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Exclusive: 6 facts about the build of Sailing Yacht A

Exclusive: 6 facts about the build of Sailing Yacht A


The construction of Sailing Yacht A

Sailing Yacht A Build Bow

Boat International was the first to reveal details of Sailing Yacht A, with an exclusive look at the boundary pushing superyacht. Now we expose all the facts behind the build of this incredible superyacht commissioned by Andrey Melnichenko.

As owner of Motor Yacht A, another divisive yacht, we knew Sailing Yacht A would be anything but conventional. Melnichenko is one owner who delights in challenging the status quo and moving the game on, introducing new techniques and technologies in his yacht projects. Sailing Yacht A ticks both boxes: at 142.81 metres LOA, it is the largest boat of its kind in the world, and is being called a “sail-assisted motor yacht” – though many consider her to be the new largest sailing yacht in the world.

Working once again with Philippe Starck on the design, Melnichenko assembled his own team to take the project from concept to completion. He chose Dirk Kloosterman, a veteran project manager of superyacht builds, to lead it. Kloosterman was involved in the build of Larry Ellison’s Rising Sun before taking on Motor Yacht A for Melnichenko.

Sailing Yacht A infographic
7 facts about Sailing Yacht A

Click here to see the infographic in a bigger size.

Sailing Yacht A infographic
Infographic by Damian Semler

Sailing Yacht A is his biggest undertaking. Kloosterman’s first challenge was to find a shipyard with the capabilities to build such a vessel.Few major deep-water shipyards wanted to take on the riskof such a radical project, but Nobiskrug’s purchase of part of the HDW yard in Kiel, Germany, presented an opportunity.

“This was an excellent facility, with its large docks and the draught needed for the project,” Kloosterman says. “In March 2011, we signed the deal for pre-engineering to start. It was made clear to the yard that the team wanted large input and control over the build so the standard tender-and-bid process, with the yard supplying subcontractors, was scrapped. Cost control for an eight-deck motor yacht, with the added dimension of sailing, was going to prove challenging.”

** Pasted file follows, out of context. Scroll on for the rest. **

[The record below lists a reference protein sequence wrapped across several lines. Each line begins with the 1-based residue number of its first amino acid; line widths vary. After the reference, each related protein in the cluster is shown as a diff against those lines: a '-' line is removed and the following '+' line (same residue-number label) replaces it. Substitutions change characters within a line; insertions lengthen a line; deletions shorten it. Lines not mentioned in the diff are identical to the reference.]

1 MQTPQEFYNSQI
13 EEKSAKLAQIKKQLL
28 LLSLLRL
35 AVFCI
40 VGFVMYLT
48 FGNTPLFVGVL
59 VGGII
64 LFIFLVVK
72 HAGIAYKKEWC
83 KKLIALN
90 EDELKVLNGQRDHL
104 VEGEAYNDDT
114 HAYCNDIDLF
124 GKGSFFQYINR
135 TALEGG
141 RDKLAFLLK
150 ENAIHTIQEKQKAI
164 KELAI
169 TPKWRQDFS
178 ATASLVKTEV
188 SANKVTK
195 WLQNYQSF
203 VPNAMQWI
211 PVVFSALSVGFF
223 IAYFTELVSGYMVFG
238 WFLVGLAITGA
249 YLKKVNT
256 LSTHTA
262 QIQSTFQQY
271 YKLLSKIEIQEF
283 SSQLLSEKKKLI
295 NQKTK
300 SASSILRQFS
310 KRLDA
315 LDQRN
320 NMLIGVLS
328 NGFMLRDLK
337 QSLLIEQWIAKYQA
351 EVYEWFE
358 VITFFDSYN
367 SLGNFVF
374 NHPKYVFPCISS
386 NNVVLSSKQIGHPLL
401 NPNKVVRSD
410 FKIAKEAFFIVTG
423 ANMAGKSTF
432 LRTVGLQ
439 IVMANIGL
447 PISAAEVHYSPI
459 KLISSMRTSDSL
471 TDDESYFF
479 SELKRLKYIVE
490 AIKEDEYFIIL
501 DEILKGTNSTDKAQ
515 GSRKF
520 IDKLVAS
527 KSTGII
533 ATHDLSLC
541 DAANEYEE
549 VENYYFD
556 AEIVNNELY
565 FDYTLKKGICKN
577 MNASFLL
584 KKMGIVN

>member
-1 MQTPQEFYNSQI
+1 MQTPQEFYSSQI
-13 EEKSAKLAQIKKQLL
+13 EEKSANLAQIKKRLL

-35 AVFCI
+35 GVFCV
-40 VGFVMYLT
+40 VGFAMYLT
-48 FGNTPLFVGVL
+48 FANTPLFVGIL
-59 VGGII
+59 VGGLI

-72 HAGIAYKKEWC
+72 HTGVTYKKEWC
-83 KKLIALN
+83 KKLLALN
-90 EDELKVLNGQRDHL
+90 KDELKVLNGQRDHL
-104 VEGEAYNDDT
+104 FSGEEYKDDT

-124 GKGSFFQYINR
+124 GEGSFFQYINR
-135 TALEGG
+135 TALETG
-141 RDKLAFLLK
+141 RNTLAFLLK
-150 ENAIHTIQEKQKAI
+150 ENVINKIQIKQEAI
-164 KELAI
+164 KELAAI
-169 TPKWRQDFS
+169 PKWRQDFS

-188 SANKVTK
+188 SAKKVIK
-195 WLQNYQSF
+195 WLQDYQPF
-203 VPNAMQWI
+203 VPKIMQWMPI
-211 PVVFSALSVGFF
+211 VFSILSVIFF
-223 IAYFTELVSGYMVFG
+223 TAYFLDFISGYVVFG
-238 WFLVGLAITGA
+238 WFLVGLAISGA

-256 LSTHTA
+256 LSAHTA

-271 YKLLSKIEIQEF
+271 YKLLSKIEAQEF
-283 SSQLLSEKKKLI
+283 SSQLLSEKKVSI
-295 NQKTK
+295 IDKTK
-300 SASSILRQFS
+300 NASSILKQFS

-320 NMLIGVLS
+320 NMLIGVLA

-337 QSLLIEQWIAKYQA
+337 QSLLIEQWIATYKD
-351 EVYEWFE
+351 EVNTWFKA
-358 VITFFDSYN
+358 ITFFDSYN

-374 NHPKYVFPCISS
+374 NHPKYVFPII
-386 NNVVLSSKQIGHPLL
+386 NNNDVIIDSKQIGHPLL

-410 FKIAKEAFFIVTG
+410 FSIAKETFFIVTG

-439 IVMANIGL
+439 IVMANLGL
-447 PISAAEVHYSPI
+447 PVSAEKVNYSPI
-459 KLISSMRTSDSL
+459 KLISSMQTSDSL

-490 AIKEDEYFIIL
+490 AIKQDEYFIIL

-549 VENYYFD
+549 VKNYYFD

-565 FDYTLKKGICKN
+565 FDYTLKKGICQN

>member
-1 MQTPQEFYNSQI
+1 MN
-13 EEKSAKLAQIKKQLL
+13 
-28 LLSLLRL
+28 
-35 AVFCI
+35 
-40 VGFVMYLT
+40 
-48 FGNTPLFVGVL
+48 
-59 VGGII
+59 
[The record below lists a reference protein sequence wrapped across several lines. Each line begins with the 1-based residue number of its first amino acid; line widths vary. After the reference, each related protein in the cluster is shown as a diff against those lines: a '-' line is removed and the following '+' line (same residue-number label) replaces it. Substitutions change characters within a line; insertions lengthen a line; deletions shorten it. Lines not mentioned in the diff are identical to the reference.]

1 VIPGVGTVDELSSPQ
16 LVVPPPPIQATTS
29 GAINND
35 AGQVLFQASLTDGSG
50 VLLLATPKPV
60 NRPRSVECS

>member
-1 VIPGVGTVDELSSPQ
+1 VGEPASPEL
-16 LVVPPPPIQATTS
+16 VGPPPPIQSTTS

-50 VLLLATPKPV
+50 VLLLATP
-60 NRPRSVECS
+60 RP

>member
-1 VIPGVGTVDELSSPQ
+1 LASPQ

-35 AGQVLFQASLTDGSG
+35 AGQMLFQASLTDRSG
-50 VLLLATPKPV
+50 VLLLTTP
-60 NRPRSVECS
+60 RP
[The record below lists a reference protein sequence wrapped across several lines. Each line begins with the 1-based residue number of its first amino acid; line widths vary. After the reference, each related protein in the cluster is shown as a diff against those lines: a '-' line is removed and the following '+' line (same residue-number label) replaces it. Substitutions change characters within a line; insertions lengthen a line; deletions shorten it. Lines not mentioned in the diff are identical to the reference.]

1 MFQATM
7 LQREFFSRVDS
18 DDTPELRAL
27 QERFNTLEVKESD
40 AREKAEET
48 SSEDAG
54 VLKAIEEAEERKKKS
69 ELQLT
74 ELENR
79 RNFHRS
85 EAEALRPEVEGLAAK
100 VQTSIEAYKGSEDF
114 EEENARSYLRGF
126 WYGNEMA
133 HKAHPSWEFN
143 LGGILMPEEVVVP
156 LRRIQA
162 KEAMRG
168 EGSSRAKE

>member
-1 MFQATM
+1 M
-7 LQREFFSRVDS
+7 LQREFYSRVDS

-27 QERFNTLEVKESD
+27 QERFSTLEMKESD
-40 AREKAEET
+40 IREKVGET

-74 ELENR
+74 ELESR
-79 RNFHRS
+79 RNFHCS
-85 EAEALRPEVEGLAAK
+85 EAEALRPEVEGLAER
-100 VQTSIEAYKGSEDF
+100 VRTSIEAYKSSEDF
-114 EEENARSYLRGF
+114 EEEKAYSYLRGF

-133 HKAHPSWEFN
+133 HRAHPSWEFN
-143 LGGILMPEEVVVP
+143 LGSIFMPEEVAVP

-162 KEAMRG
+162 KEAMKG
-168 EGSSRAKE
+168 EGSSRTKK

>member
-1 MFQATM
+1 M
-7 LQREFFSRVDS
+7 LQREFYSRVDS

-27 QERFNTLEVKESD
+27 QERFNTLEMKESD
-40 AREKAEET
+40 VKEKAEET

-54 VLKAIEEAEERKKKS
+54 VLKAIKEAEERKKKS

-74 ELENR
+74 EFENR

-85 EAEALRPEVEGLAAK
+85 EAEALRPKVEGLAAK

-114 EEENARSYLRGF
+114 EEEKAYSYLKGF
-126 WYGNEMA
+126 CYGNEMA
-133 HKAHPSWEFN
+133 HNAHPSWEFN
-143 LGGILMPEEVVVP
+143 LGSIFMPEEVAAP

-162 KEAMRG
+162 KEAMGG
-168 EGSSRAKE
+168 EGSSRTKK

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Sailing Yacht A's imposing scale

Sailing Yacht A Build Photos

Sailing Yacht A is a sharp, three-masted motor yacht with sailing potential, constructed mostly in steel incorporating composite and carbon fibre to keep weight down. In profile from her high bow, the sheerline climbs aft, before dropping down to an almost retroussé stern. The line is seamless, without interruption or sight of any deck equipment, anchors, balconies or openings of any kind, but they are all there, cleverly hidden away. Astonishingly, there are 24 shell doors in the hull.

The windows, which are all oval, look small from a distance, but all have a magnifying effect, making them seem huge from the inside. During our visit tests were under way on a special one-way film to cover the exterior of the glass for privacy and to blend them into the custom metallic paint finish by Alexseal.

Her scale is extraordinary: 142.81 metres LOA, with a maximum beam of 24.88 metres and a draught of eight metres. She has eight decks, connected by multiple elevators and free-floating spiral staircases, garages for four tenders and a submarine, as well as a touch-and-go helipad on the bow. Every part of her interior has been designed to be flowing and organic.